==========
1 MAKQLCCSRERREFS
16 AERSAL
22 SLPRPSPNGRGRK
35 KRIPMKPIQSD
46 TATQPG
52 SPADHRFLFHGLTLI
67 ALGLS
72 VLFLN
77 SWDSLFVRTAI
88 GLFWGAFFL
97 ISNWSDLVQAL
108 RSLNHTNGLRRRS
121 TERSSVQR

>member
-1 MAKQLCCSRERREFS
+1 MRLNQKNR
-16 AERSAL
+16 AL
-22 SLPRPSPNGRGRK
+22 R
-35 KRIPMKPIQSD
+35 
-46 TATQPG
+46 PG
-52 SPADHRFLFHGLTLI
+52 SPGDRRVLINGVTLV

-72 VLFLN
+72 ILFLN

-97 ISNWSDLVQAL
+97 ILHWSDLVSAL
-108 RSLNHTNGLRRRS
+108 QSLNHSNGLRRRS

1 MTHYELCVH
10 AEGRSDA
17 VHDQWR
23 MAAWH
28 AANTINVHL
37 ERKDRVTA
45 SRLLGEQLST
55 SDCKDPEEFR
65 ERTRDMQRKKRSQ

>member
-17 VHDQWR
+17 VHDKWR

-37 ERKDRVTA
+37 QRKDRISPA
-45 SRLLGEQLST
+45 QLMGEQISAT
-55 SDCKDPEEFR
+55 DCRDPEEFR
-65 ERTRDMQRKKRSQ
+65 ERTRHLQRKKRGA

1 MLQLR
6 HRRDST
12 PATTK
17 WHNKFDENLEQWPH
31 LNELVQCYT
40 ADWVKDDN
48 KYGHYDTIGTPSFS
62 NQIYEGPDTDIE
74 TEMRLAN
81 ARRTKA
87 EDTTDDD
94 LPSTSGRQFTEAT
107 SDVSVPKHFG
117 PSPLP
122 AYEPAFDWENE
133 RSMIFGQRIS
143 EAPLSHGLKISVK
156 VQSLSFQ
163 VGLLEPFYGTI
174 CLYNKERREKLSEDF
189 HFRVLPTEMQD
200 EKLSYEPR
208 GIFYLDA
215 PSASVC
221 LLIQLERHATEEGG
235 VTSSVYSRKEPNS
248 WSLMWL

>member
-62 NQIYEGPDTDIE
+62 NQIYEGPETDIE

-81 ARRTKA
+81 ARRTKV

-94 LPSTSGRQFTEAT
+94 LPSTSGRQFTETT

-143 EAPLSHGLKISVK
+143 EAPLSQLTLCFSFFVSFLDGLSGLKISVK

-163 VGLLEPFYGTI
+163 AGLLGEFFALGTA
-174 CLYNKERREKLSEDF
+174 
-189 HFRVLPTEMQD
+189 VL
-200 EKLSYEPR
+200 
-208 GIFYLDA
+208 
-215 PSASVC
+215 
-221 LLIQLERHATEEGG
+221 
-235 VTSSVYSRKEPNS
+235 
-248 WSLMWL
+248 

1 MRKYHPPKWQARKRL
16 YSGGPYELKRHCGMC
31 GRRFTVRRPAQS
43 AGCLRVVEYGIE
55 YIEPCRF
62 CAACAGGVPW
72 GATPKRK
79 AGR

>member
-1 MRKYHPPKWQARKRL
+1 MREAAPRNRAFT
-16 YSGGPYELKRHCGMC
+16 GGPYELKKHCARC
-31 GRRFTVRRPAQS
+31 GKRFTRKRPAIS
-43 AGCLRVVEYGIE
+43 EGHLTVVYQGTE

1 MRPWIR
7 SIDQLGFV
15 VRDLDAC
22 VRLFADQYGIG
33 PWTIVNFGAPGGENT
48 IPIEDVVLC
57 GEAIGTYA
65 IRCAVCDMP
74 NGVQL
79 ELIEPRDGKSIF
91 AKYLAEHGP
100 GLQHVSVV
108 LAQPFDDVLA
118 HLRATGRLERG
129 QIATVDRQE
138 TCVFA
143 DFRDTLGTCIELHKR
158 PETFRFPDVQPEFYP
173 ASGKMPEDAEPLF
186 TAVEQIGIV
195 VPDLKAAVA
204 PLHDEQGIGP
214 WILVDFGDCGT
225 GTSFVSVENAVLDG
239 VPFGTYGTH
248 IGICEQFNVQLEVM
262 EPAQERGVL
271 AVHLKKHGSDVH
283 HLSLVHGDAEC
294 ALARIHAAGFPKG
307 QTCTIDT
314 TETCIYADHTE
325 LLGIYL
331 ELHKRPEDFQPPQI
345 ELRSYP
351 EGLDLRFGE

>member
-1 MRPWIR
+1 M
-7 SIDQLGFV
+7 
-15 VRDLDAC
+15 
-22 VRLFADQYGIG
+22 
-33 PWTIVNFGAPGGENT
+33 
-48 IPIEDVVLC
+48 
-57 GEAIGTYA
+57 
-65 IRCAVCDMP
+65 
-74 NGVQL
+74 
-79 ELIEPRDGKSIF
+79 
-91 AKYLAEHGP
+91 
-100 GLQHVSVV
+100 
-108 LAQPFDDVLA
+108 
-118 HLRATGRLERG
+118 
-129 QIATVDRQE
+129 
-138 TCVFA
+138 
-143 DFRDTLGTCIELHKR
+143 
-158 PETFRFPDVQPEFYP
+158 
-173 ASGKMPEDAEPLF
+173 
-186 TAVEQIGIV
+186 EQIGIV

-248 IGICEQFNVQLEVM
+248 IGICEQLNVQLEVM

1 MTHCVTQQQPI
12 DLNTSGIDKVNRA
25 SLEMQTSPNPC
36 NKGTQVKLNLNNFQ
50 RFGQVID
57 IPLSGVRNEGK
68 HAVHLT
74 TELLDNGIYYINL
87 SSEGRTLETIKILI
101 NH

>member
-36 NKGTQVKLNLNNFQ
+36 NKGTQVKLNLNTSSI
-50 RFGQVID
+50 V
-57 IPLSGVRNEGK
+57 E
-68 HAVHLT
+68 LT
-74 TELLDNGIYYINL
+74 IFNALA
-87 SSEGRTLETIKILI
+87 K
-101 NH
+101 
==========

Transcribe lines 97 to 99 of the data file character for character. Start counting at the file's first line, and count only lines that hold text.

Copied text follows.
-208 GIFYLDA
+208 
-215 PSASVC